Gabriel Carlyle from St Leonards-on-Sea, whose question prompted Cllr Stogdon’s response said: ‘According to the Financial Times, countries around the world have now adopted more than 1,200 climate change laws, up from about 60 two decades ago . Given the growing consensus around climate change science, more and stricter legislation is surely on the way. The recent history of financial markets suggests that few investors will be able to successfully anticipate the sudden drops in the value of fossil fuel investments that may result. The East Sussex Pension Fund would be wise to follow the example of other Pension Funds – such as Southwark and Waltham Forest – and ditch its investments in these dirty fuels.’
 Divest East Sussex is a coalition of East Sussex organisations calling for the divestment of the East Sussex Pension Fund from Fossil Fuels. Members include Fossil Free Hastings (https://fossilfreehastings.wordpress.com), Climate Forest Row and Keep It In the Ground Lewes.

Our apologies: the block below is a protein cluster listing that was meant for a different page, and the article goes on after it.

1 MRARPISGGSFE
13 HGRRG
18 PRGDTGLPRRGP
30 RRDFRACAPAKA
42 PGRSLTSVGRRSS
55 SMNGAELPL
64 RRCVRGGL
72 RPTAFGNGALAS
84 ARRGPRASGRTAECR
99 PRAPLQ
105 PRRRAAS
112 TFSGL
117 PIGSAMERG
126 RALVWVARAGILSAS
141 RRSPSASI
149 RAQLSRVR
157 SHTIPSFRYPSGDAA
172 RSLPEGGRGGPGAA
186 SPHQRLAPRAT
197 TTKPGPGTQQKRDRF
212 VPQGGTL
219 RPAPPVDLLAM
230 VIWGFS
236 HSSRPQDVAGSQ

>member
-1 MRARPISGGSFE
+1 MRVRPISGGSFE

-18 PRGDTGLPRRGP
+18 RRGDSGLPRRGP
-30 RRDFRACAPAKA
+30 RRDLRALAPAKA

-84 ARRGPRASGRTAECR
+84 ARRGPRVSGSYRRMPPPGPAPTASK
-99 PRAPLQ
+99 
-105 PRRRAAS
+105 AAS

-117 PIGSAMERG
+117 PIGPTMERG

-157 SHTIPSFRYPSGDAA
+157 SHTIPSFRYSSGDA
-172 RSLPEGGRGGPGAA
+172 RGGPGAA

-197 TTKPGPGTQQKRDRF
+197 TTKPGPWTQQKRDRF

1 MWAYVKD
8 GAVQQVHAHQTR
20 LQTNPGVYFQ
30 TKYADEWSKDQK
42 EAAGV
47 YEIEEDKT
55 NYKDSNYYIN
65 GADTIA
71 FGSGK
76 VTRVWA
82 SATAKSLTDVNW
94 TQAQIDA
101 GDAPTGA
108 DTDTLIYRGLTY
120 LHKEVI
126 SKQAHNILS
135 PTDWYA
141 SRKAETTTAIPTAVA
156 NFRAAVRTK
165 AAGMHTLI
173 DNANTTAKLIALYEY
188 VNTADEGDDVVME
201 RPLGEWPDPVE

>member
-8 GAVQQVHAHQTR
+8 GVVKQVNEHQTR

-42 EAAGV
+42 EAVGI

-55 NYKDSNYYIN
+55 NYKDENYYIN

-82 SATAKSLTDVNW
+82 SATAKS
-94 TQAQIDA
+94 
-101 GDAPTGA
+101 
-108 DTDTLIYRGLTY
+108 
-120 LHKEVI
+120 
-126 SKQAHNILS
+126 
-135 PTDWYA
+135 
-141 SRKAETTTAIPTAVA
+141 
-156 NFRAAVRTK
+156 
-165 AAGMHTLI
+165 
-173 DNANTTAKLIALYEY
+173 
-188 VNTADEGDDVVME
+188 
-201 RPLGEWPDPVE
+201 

See section 15 (‘Questions from members of the public’) on the webcast of the 23 May 2017 Full Council meeting: https://eastsussex.public-i.tv/core/portal/webcast_interactive/200456. Cllr Stogdon was asked: ‘Given the growing consensus around climate change science, it is rational for investors to expect much tigher carbon regulation – with profound economic effects. Does the Pension Committee accept that the recent history of financial markets suggests that few investors will be able to successfully anticipate any sudden re-pricing and / or stranding of fossil fuel assets that result?’ He replied: ‘The Committee hasn’t actually considered that particular point but will be doing so later this year.’
 See https://campaigns.gofossilfree.org/petitions/divest-east-sussex-pension-fund-from-fossil-fuels. Signatories to the petition include residents of Battle, Bexhill, Brighton, Crowborough, Eastbourne, Etchingham, Forest Row, Hastings, Heathfield, Hove, Lewes, Polegate, Seaford, St Leonards, Uckfield and Winchelsea.